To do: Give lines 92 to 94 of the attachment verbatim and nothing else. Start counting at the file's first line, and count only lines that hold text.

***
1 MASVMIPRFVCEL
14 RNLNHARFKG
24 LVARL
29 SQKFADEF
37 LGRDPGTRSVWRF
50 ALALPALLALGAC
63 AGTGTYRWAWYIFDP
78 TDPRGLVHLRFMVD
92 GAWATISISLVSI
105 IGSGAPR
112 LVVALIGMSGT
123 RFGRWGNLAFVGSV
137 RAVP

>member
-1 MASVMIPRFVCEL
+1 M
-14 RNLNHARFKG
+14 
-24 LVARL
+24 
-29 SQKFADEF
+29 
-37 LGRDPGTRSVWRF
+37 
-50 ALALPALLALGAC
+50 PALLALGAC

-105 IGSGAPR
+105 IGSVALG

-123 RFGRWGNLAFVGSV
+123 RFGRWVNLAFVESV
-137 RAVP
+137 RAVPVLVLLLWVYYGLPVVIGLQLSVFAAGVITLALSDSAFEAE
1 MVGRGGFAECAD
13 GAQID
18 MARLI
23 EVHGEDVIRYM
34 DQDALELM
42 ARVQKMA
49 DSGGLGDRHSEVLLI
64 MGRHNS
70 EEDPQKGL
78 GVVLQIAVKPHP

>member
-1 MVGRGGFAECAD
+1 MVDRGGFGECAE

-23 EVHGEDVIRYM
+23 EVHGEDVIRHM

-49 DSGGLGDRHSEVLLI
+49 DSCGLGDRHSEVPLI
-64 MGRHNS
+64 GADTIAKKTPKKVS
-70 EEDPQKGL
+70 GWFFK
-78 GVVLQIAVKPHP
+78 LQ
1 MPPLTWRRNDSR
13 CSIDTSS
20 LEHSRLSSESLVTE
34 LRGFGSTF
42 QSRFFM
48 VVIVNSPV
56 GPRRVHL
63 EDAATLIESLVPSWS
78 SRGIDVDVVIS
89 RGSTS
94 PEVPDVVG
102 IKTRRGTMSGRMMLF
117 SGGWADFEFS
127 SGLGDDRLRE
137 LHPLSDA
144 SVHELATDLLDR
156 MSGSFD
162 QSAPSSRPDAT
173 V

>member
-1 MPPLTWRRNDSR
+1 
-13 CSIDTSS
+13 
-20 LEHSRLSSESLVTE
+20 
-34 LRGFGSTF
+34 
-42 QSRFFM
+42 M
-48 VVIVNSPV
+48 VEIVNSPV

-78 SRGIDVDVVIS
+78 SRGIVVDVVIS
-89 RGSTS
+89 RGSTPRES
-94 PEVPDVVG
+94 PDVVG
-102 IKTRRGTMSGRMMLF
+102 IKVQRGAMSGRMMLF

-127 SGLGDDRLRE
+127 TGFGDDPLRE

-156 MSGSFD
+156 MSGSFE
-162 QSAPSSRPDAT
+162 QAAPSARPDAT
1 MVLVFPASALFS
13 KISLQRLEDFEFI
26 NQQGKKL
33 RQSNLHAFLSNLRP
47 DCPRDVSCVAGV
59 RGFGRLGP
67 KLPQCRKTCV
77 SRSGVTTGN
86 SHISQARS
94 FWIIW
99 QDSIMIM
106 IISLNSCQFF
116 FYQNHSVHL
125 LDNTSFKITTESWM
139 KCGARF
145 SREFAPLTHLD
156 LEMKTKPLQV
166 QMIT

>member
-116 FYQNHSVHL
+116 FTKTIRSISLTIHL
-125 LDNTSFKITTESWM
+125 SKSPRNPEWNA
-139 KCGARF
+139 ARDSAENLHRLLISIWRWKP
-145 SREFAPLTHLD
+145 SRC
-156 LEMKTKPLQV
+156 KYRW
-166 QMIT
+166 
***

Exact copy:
-94 PEVPDVVG
+94 PDVVG
-102 IKTRRGTMSGRMMLF